The Harvard Business School club of Washington D.C, recently held an event taking place at the Swiss Ambassador’s residence featuring Harvard Business School Professor and NY Times Bestselling Author Francesca Gino.
HBS Associate Professor Francesca Gino is the author of a book called Sidetracked which focuses on the psychology behind why business leaders make some of the decisions they do.
The event Featured the Swiss Ambassador, along with Professor Gino. And was one of the highlights of the HBS Club’s year. Antonio Alves, who is the Executive Vice President of D.C's HBS Club called it, “A great honor to have our last event of the year hosted by His Excellency Ambassador Manuel Sager at his residence. We were also very fortunate to be considered by HBS Professor Francesca Gino as one of the few locations in the country to launch her recently published book: "Sidetracked - Why our Decisions get derailed".
The HBS Alumni club of Washington has hosted over 35 events this year, including events at the French embassy, and the World Bank. Along with a presentation dealing with restoring U.S competitiveness in national security. The club also works with numerous non-profits in the D.C area as the club’s President Dante Disparte says, “We continue to strive for meaningful ways in which our alumni can make a difference right here in the nation’s capital. Our work with Compass, the College Success Foundation-DC and funding 2 scholarships for local non-profit leaders are but modest examples of our commitment to improving conditions in the region.”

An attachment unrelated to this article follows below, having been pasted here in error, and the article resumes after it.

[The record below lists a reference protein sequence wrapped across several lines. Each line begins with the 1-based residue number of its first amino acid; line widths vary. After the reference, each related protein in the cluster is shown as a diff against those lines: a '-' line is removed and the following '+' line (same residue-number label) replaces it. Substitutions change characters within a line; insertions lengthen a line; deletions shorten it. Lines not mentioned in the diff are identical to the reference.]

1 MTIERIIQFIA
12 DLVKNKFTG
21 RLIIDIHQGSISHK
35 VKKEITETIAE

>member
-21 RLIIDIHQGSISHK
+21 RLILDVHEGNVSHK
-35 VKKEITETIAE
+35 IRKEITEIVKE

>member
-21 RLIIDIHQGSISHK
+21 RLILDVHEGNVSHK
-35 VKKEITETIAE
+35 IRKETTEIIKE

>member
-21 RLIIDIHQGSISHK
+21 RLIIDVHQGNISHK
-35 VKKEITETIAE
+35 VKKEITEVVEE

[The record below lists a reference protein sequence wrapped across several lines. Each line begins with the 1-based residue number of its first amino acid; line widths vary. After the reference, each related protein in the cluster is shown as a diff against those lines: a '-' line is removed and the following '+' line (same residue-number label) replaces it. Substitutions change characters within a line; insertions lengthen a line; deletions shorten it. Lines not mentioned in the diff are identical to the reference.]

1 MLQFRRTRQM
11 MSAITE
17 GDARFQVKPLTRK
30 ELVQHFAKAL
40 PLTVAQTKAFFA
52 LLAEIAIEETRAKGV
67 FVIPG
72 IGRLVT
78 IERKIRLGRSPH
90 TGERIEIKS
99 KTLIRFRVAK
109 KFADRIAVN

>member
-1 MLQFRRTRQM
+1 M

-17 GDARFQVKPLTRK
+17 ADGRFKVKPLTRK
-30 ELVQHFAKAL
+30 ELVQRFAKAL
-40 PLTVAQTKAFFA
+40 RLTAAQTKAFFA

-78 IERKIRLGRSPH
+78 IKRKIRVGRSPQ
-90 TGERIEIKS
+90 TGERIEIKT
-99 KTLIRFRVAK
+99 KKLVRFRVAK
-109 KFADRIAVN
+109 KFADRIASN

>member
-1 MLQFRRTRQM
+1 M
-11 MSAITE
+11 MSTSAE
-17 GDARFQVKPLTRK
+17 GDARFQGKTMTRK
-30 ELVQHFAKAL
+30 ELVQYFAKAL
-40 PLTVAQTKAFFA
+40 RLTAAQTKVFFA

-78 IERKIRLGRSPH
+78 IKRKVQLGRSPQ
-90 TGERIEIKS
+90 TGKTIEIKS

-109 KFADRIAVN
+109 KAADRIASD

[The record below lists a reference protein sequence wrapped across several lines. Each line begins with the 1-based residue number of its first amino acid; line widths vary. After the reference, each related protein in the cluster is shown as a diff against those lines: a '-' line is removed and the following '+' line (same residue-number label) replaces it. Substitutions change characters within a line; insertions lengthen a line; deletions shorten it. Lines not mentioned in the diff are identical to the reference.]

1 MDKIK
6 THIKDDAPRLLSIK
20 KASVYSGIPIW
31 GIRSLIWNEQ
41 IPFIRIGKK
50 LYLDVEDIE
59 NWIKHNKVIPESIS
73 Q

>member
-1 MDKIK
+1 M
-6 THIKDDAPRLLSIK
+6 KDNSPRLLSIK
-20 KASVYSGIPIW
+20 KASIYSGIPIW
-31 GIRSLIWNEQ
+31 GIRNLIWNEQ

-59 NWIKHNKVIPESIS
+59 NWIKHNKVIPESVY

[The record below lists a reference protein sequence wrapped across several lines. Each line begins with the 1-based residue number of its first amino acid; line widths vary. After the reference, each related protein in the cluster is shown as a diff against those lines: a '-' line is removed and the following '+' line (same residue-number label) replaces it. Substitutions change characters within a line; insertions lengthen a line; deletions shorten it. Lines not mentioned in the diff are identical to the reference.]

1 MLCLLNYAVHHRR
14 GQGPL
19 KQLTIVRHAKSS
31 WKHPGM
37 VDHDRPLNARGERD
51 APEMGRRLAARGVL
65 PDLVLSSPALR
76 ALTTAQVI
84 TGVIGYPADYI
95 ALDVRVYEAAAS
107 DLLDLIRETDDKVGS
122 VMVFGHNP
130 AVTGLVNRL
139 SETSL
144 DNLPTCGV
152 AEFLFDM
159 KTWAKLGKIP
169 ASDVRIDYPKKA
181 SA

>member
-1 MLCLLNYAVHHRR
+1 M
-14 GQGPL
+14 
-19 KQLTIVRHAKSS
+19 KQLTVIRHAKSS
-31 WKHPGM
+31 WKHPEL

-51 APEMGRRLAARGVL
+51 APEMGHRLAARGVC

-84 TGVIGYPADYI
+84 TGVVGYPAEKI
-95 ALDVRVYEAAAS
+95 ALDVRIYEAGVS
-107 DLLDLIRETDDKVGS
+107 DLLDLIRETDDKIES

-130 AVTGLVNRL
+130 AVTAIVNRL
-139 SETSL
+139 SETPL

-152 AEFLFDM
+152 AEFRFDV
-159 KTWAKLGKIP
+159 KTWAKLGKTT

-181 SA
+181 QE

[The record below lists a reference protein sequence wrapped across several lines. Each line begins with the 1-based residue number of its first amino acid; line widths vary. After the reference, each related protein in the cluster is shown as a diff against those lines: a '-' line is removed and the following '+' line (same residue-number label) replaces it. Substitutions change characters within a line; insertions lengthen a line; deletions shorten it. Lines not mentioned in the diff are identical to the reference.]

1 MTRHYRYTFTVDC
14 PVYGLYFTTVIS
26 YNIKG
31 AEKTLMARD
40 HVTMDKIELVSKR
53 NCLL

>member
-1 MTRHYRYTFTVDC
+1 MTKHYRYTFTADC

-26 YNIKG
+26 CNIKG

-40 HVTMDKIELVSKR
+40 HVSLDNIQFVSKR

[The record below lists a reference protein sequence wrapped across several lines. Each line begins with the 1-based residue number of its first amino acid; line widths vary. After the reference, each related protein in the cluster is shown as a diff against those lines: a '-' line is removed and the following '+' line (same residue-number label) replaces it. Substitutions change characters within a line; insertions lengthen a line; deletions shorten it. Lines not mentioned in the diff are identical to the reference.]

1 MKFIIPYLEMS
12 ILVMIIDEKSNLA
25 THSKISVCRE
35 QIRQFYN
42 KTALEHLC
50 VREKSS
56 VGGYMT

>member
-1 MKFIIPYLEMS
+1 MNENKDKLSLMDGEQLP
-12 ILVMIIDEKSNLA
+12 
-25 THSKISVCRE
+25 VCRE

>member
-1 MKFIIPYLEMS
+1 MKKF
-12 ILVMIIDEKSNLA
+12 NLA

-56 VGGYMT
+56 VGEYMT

Professor Gino’s book which was the subject for the event offers solutions to business leaders and ordinary people alike, going into detail about the thought process behind business leaders decisions. One interesting point the author makes is how power and overconfidence increases the tendency for executives to ignore the advice of others. Calling for more to be done so companies can increase the level of personalization and engagement with their employees. Professor Gino contributed to a research paper published in the MIT Solan Management Review talking about how reforming the way that employees are treated during the onboarding process can have positive results for business leaders and employees alike.
The study indicates that there is, “An abundance of research which says that authentic self-expression is the key component to high self-esteem.” Which in turn leads to a better run company when the workers enjoy what they do. Calling for leaders to do more to create employee engagement, “If they want employees to contribute on their own and in ways that are not programmed.” The study finds that when companies do more to create an environment where employees can use their personal strengths, the new hires are more likely to stay at the job. Which in turn creates sustainable growth that is much needed in the current job market.
The level of engagement that the HBS Club in Washington does with business leaders as well as those in the non-profit industry shows their willingness to engage in an open dialogue that can bring badly needed reform.
It will be interesting to see how Professor Gino’s work and the work of the HBS Club in D.C changes the conversation between business leaders and regular people in today’s economy.